Ohio River: Long Water From Point To Point
By Pat Piper
The Ohio River begins in Pittsburgh and ends at the Mississippi. In between, history speaks through the towns
When Thomas Jefferson was about to assign Meriwether Lewis and William Clark to head west in search of a water route to the Pacific Ocean in the early 1800s, he was familiar with their starting point. It was a place called Fort Pitt, with mountains on either side, and where two rivers meet to form a third. Jefferson described that third river, the Ohio, as "the most beautiful river on Earth." As Lewis and Clark flowed along this water highway, they agreed the President was on to something.
In 2011, however, the river was anything but "beautiful." Heavy rains and melting snow in the spring resulted in the Ohio almost exceeding the 1937 record flood stages in many riverfront towns (and major cities).
In this story, we're going to trace the Ohio River, with the help of some friends. This long water trek includes a number of colorful stops along the way with some history, a few observations, personal experiences, and tried-and-true advice from our Trailering Club members, who'll also give us a brief look at the character of people who've seen the Ohio when it's been beautiful and when it';s been anything but. We begin at the river's end, in Cairo, Illinois, following its flow 981 miles back to Pittsburgh.
Mile Marker 981
Here, the Ohio River is wider than the Mississippi. Cairo is the most southern point of Illinois and the site of Fort Defiance during the Civil War. It was in Cairo where all boats passing Fort Defiance were stopped and searched for goods that were being shipped to Confederate troops. Cairo is mentioned in Mark Twain's Huckleberry Finn when the two boys try to get to the side of the river where Jim won't be sought after as a runaway slave. Huck is able to ward off bounty hunters by saying the other guy in their tent (Jim) has smallpox. The men quickly decide to search elsewhere.
Cairo Boat Ramp:
Fort Defiance State Park
Mile Marker 935
Not only is this considered the "Quilting Capital of the World" (April's "Quilt Week" brings in more than 30,000 visitors every year), but Paducah is known for the Lowertown Art District (www.lowertownartdistrict.com) where artists from across the country were given a break on rent to set up shop and produce paintings, sculptures, crafts, and pottery. Because Paducah was literally swept away during a record 1937 flood, construction began two years later on a flood wall that exceeds the water levels reached in 1937 by three feet. Paducah is where the Tennessee River empties into the Ohio. Kentucky Lake is about 70 miles from Paducah on the Tennessee River and part of the 4,500-mile Tennessee-Tombigbee Waterway (the Tenn-Tom).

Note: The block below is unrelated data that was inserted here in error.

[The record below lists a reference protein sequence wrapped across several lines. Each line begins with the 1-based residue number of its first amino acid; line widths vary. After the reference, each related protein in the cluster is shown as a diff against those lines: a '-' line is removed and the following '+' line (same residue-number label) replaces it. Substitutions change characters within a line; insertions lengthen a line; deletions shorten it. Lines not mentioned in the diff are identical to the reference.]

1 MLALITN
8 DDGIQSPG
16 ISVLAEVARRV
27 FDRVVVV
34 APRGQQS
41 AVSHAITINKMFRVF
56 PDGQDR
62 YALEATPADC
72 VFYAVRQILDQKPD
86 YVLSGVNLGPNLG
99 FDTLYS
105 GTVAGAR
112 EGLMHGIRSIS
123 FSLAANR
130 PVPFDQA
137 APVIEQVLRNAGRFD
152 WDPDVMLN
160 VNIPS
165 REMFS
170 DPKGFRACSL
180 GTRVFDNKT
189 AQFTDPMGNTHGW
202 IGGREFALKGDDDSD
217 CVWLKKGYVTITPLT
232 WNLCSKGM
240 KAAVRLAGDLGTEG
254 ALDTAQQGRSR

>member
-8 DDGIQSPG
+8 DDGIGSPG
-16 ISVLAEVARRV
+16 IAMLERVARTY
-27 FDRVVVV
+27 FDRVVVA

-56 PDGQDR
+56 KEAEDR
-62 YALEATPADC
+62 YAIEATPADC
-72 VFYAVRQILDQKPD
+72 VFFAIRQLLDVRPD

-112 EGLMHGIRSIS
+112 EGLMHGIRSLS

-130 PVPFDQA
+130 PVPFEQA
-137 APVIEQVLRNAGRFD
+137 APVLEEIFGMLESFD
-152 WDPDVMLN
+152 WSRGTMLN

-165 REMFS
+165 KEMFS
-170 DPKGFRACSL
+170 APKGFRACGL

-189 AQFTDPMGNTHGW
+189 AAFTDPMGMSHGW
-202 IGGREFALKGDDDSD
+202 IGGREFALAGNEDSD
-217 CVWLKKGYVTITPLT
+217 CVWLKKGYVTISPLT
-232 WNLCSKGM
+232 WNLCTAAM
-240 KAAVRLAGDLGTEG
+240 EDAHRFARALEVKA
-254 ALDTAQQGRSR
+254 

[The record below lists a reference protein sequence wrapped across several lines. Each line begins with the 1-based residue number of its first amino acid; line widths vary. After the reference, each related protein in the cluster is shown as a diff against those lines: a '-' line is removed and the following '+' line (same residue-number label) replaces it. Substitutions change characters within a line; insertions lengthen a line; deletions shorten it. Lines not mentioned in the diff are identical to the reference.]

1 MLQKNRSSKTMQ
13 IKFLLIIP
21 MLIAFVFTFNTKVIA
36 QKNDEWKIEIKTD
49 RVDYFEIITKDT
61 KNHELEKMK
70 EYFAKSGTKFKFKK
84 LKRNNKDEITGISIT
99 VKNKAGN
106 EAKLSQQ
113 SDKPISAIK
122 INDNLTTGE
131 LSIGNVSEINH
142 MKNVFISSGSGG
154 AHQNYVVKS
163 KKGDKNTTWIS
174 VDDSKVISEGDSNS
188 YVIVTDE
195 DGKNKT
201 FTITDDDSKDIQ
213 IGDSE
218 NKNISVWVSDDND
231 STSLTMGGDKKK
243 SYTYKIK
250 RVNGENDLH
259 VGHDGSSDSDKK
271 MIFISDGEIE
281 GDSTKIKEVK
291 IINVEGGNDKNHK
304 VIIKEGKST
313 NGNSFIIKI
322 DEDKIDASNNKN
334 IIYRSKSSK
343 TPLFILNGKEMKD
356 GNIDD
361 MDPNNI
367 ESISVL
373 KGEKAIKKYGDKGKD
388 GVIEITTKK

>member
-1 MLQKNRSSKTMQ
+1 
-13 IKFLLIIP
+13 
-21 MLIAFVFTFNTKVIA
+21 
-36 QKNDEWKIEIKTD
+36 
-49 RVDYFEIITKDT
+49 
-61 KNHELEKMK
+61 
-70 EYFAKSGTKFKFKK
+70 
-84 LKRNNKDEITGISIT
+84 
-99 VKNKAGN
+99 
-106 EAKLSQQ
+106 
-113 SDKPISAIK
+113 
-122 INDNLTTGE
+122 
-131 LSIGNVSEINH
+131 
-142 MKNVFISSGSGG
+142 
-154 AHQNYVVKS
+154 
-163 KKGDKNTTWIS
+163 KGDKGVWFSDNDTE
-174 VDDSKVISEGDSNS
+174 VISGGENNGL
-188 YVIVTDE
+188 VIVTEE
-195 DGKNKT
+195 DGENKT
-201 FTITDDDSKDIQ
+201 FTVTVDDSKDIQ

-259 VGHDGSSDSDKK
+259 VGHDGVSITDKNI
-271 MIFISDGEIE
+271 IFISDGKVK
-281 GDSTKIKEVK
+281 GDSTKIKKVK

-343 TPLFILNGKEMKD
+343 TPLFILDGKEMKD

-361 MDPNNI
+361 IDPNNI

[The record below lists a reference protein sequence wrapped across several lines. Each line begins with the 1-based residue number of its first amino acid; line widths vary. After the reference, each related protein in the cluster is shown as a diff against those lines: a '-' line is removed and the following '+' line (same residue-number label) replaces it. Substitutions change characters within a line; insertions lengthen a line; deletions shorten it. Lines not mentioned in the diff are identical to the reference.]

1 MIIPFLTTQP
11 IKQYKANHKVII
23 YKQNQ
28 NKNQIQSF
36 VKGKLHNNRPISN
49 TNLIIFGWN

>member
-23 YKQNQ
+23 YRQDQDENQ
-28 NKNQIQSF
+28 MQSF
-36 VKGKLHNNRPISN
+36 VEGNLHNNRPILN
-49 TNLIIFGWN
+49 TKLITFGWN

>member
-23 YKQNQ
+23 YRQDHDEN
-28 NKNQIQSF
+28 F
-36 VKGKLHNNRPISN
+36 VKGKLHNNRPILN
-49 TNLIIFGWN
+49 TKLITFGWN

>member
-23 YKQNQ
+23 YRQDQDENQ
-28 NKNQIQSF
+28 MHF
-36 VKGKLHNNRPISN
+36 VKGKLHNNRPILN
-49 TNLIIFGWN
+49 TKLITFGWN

Paducah Boat Ramp:
Broadway at the Ohio River, free.
Mile Marker 881
Cave-in-Rock State Park, Illinois
This 65-acre park along the Illinois side has a lot of history and all of it centers around the 55-foot-wide cave set in a limestone cliff. Around 1800, Samuel Mason, a former officer in George Washington's Revolutionary Army, used the cave as a tavern and later as a base from which he and his gangs would launch surprise raids on boat travelers moving food and products down river.
Cave-in-Rock Boat Ramp:
There are two ramps in the state park. Both are free and trailer can be left overnight
Mile Marker 791.5
Ron Riecken of TowBoatUS Evansville was friends with the late John Hartford, who wrote "Gentle On My Mind" for Glen Campbell in 1967. After piloting steamships with Hartford for a few years along the Ohio, Riecken went to work running the Inland Marina on the river, and for the past decade has owned TowBoatUS Evansville.
"People may not be aware of this, but they numbered the mile markers backward on the Ohio River," he says. "Since they started in Pittsburgh, that's where they started the numbering, but most mile markers begin at the mouth of the river, in this case Cairo, Illinois, and work upstream." Riecken is correct; Mile Marker 0 on the Mississippi is at Head of Passes, Louisiana, 95 miles south of New Orleans where it empties into the Gulf of Mexico.
Inland Marina is home for LST 325, the only operating World War II Landing Ship Tank still in existence (there's a second one in Muskegon, Michigan, that remains moored). LSTs were built in Evansville and designed to transport troops, tanks, and supplies onto enemy shores. The ship, part of the 1944 D-Day invasion, makes a few journeys up and down the Ohio every year for events marking chapters of World War II history.
Evansville Bend is considered the sharpest turn along the entire river. The local United States Power Squadrons, of which Riecken is a charter member, has a burgee featuring "the bend."
Evansville Boat Ramps:
Angel Mounds, Mile Marker 786
City Front, Mile Marker 792
Dog Town, Mile Marker 797
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